Many businesses use the assistance of a third party as a route into a new export market. There are many advantages to seeking such assistance in order to advance your overseas development strategy, and a number of methods available ranging from entering into a joint venture, to appointing a local agent to act on your behalf.
Despite the advantages, some UK businesses often encounter difficulties where it transpires that they may have contravened EU legislation, or, according to local laws, the UK principal is legally required to pay compensation upon termination of the arrangement. This article looks specifically at the appointment of agents and distributors in EU member states, and how to avoid unwelcome (and potentially expensive) surprises along the way.
Appointing a local agent
Appointing an agent to promote and/or sell your products to end customers is an excellent way of increasing the profile of your business within your selected export market. If chosen correctly, agents will often have valuable established contacts and will be conversant with local customs and business practices. As they are in the main paid on a ‘commission’ basis, agents also invariably incur fewer costs to their principal, in comparison to employing a sales person on a full-time basis. However, cost can be an important issue on termination of the agreement, if not addressed at the outset of the arrangement within the agency contract.
For example, if you choose to appoint an agent anywhere throughout the EU – you will need to be aware of the implications of the Commercial Agents Directive (the “Directive”, or the Commercial Agents Regulations 1993 here in the UK). Under the Directive, commercial agents are entitled to compensation or an indemnity payment on the termination of his contract by the principal (unless, the agent has breached the agreement in such a way that justifies termination by the principal), or on termination by the agent, where termination is justified (e.g. by the principal’s actions or on grounds of the agent’s age or illness if the agent cannot reasonably be required to continue).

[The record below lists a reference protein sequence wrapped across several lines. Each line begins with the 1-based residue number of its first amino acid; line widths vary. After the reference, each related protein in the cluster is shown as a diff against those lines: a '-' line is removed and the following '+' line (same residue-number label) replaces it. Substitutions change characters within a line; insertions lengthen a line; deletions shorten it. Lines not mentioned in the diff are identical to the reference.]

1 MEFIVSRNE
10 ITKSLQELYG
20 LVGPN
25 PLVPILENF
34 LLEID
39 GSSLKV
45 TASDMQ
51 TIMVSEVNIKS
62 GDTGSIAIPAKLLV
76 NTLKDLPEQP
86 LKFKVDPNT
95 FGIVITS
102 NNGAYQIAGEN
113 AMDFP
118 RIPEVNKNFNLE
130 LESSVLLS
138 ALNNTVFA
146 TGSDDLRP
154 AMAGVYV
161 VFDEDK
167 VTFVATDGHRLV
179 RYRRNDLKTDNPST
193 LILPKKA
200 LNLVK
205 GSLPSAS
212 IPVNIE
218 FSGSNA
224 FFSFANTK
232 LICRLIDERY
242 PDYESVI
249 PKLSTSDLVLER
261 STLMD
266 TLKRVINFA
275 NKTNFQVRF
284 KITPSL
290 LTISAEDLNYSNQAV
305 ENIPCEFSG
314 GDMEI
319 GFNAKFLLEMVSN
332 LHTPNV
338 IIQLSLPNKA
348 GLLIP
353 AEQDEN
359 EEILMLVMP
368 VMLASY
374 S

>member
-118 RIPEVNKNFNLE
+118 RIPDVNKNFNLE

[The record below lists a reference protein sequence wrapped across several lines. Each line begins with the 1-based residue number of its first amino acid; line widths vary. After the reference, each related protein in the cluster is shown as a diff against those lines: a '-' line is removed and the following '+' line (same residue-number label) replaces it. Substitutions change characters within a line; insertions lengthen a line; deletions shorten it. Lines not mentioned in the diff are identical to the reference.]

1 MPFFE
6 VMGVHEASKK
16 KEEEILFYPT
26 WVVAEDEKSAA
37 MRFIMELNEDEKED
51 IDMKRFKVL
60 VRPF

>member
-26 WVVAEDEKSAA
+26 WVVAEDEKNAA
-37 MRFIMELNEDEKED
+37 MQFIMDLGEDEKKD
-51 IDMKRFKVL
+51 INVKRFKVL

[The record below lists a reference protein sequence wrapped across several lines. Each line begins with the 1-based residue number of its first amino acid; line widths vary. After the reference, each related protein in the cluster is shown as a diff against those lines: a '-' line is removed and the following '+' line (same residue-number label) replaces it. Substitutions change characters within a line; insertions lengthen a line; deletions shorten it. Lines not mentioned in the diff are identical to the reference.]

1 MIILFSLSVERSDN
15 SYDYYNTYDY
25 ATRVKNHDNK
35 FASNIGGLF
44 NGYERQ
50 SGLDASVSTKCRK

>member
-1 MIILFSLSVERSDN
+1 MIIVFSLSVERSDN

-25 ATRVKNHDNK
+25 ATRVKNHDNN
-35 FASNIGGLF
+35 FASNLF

In the majority of circumstances, agents are appointed to negotiate and/or conclude contracts on behalf of their principal, and in such circumstances it is highly likely that the Directive will apply, and therefore the agent will be due compensation on termination of his agency agreement. There are two methods of compensation available to the agent on termination or expiry of his agency – the standard ‘compensation’ route, or the ‘indemnity’ route. Unless set out otherwise within the contract, the compensation route automatically applies.
As the parties cannot ‘contract out’ of the Directive, it is wise to consider whether to adopt the indemnity route, rather than compensation. In our experience, the compensation route can be particularly troublesome, as on termination of the agreement, the parties would need to determine the ‘value’ of the agency in order to agree the level of compensation payable to the agent. Obtaining the valuation can incur additional costs for both parties, as the agent is required to obtain a financial evaluation of the agency business (which will result in accountancy costs), and both parties often incur substantial legal fees in dealing with the negotiations.
The indemnity route limits the amount of compensation payable to the agent on termination/expiry, to the average of one year’s remuneration (calculated by taking the agent’s average annual remuneration over the five years prior to termination, or the whole life of the agreement if shorter). There is no parallel cap under the compensation alternative.
Appointing a local distributor